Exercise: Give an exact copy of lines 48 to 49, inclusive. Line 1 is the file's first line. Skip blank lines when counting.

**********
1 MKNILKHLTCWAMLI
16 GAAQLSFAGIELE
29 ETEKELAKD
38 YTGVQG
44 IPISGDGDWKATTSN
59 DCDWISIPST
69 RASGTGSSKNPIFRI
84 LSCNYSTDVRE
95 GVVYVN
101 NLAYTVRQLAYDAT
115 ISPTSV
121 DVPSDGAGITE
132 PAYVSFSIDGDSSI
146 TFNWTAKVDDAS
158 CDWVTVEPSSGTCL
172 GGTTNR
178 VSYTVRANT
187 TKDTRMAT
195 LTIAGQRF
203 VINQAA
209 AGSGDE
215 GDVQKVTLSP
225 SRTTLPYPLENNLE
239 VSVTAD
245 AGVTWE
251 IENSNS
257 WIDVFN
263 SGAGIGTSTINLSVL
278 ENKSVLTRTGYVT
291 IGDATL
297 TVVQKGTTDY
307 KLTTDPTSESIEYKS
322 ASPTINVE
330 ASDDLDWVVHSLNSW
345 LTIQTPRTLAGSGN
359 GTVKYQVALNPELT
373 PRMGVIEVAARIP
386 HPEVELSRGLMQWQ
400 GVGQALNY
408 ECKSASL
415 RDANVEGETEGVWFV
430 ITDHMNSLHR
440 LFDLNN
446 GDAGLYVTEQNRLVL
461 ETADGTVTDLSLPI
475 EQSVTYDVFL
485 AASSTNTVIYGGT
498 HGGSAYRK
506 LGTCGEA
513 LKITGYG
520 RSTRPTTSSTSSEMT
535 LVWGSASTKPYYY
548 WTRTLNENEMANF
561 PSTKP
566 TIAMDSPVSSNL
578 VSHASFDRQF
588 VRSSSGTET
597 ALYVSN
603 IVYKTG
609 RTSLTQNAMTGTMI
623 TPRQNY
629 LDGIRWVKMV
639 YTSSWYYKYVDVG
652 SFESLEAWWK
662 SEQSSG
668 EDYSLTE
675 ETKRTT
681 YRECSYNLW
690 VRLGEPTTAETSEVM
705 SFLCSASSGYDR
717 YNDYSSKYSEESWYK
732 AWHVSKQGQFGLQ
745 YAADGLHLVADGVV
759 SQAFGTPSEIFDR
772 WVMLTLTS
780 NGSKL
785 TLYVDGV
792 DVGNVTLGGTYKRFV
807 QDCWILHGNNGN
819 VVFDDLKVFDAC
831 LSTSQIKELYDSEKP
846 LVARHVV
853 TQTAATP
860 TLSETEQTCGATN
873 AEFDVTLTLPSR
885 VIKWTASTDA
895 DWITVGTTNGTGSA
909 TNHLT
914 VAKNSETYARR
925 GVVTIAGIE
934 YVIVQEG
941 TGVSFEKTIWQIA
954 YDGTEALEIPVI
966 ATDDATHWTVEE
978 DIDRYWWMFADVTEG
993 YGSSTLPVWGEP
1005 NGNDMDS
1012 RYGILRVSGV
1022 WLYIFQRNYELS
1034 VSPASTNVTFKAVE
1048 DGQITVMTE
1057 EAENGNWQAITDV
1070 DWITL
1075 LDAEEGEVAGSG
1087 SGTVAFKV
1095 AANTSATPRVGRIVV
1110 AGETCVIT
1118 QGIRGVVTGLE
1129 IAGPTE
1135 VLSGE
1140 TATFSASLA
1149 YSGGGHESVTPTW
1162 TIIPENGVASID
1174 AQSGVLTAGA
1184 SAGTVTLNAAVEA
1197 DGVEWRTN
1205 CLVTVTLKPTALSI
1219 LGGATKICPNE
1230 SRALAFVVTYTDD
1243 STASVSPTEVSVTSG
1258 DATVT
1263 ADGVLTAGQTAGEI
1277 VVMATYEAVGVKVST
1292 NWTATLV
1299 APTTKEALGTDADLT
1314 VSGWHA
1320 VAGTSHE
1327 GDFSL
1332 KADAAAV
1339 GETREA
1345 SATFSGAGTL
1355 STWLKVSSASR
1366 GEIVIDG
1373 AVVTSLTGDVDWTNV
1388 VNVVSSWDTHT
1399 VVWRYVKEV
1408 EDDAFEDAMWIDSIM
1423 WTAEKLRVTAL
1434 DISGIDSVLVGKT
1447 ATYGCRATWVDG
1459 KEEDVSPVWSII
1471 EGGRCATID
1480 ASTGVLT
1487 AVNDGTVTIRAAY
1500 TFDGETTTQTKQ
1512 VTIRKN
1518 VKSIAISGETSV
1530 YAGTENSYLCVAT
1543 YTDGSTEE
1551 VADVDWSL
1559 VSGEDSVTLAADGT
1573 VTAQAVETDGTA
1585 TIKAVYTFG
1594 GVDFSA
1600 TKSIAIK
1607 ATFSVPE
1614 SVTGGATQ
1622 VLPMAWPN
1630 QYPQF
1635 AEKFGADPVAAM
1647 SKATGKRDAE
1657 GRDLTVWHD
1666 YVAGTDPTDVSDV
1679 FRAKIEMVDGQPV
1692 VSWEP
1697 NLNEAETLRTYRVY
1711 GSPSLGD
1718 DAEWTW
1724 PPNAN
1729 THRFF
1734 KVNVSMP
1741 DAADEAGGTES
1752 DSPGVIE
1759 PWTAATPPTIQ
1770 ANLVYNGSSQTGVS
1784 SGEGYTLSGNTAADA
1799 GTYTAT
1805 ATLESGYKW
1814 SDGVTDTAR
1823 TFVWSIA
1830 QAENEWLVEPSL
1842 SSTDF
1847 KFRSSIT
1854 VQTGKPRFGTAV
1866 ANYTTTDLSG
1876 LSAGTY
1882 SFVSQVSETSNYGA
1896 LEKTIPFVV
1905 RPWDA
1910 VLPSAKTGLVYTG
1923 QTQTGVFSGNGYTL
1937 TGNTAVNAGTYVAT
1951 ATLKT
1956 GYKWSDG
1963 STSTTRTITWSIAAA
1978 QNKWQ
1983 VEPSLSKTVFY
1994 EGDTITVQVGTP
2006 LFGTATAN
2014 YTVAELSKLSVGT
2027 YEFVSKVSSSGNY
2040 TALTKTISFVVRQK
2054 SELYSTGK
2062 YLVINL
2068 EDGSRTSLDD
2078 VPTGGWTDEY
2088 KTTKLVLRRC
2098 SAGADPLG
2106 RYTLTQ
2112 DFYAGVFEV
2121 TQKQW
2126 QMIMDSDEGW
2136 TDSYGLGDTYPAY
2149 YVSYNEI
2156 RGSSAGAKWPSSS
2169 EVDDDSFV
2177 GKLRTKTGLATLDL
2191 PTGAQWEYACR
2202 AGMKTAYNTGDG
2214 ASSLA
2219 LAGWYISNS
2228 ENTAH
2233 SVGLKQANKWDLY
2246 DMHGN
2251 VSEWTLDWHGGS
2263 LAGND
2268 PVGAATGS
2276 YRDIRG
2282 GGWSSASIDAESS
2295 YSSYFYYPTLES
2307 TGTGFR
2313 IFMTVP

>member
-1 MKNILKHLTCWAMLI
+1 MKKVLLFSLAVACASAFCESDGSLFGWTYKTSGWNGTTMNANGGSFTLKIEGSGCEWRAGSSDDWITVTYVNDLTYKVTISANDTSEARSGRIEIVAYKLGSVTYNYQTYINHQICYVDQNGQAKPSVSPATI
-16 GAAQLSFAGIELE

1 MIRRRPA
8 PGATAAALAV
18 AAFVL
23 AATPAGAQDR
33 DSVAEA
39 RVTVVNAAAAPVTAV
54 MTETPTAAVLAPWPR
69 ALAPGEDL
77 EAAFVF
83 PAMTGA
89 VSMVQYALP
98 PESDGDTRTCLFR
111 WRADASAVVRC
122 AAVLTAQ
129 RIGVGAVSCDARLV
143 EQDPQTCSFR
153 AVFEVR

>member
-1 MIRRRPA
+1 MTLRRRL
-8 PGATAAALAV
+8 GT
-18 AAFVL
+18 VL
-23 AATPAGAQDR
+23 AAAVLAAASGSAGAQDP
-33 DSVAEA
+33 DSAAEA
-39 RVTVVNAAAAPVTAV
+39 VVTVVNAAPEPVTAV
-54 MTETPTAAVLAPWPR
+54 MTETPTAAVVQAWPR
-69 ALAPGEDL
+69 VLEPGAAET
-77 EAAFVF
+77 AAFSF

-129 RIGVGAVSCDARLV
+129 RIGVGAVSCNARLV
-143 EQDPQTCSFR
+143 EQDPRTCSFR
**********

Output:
498 HGGSAYRK
506 LGTCGEA